‘The editors of the new SAGE Handbook of Regression Analysis and Causal Inference have assembled a wide-ranging, high-quality, and timely collection of articles on topics of central importance to quantitative social research, many written by leaders in the field. Everyone engaged in statistical analysis of social-science data will find something of interest in this book.’
- John Fox, Professor, Department of Sociology, McMaster University
‘The authors do a great job in explaining the various statistical methods in a clear and simple way - focussing on fundamental understanding, interpretation of results, and practical application - yet being precise in their exposition.’
- Ben Jann, Executive Director, Institute of Sociology, University of Bern
‘Best and Wolf have put together a powerful collection, especially valuable in its separate discussions of uses for both cross-sectional and panel data analysis.’
-Tom Smith, Senior Fellow, NORC, University of Chicago
Edited and written by a team of leading international social scientists, this Handbook provides a comprehensive introduction to multivariate methods. The Handbook focuses on regression analysis of cross-sectional and longitudinal data with an emphasis on causal analysis, thereby covering a large number of different techniques including selection models, complex samples, and regression discontinuities.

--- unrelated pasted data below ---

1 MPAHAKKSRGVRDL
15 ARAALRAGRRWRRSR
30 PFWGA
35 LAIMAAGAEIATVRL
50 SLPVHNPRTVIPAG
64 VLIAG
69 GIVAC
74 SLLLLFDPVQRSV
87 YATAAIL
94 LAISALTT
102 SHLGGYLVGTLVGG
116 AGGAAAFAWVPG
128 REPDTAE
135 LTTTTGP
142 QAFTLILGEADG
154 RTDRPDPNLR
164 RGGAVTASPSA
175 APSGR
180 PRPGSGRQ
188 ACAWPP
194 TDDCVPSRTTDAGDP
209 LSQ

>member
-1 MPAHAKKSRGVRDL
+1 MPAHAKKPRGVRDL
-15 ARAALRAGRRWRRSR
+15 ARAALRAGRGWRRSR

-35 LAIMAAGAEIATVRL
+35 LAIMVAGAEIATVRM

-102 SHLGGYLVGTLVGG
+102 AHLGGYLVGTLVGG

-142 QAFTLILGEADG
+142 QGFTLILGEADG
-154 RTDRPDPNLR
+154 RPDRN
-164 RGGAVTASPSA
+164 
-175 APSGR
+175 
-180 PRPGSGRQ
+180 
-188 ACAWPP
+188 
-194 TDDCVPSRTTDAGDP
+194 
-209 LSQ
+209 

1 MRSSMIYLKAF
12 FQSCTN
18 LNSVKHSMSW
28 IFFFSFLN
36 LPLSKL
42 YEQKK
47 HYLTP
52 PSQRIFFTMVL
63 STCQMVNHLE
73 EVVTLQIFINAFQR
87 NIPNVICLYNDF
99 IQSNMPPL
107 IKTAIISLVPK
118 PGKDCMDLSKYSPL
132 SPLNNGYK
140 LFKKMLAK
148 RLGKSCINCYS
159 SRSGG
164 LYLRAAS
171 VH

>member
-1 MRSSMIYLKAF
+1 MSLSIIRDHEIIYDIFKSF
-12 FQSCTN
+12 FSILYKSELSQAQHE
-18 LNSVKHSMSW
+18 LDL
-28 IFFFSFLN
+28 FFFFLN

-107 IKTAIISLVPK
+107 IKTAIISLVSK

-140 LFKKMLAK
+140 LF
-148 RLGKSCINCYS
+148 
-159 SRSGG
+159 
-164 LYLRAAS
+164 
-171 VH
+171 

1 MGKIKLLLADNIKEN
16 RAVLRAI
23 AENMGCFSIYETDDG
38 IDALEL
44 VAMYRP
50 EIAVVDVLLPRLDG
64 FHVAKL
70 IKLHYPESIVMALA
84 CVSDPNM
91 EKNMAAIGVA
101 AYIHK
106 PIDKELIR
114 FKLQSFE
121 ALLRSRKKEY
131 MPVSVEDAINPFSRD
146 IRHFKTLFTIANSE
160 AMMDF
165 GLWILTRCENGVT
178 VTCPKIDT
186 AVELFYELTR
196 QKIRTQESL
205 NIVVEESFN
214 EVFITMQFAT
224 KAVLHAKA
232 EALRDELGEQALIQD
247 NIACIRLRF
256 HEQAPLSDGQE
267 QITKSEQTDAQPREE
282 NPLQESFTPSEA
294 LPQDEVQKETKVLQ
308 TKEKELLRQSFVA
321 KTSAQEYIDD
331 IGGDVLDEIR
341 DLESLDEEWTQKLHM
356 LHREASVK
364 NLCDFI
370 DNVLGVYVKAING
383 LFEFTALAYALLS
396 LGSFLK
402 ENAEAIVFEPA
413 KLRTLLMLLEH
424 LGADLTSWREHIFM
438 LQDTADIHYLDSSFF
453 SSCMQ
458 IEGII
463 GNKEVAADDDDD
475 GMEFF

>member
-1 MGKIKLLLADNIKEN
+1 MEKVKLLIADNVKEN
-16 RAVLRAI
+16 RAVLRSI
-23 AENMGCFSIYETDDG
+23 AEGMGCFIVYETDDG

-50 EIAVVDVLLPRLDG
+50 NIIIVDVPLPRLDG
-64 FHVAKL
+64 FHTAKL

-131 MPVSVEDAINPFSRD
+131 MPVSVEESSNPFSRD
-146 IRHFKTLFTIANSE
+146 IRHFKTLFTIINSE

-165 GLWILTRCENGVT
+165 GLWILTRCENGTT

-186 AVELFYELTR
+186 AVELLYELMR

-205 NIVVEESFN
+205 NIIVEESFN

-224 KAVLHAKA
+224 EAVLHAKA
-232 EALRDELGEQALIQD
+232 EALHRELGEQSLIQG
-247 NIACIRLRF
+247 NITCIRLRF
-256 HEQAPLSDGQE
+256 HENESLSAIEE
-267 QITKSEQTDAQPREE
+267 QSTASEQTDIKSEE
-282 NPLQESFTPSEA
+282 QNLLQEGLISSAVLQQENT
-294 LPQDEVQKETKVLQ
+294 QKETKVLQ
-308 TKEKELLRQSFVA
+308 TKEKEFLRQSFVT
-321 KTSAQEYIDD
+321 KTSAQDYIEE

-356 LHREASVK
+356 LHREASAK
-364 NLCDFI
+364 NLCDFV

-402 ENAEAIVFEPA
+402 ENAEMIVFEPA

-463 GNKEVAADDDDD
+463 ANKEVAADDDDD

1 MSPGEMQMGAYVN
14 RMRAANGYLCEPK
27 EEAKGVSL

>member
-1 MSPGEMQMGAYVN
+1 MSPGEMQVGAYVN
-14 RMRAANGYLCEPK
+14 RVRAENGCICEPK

Each Part starts with a non-mathematical introduction to the method covered in that section, giving readers a basic knowledge of the method's logic, scope and unique features. Next, the mathematical and statistical basis of each method is presented along with advanced aspects. Using real-world data from the European Social Survey (ESS) and the Socio-Economic Panel (GSOEP), the book provides a comprehensive discussion of each method's application, making this an ideal text for PhD students and researchers embarking on their own data analysis.
Chapter 6: Non-Linear and Non-Additive Effects in Linear Regression
Non-Linear and Non-Additive Effects in Linear Regression
This chapter discusses the approaches to modeling non-additive and non-linear relationships within the framework of multiple regression. When using multiple regression in its simplest form we have to assume that relationships are linear and additive (see Chapter 5 in this volume). Linearity means that the strength of a relationship between a variable X and a variable Y does not differ across the range of the variable X. However, many research questions in the social sciences address non-linear relationships. We speak of additivity if the relationship between a variable X1 and a variable Y is not dependent on the value of a variable X2. Yet often we observe interactions between two variables: the ...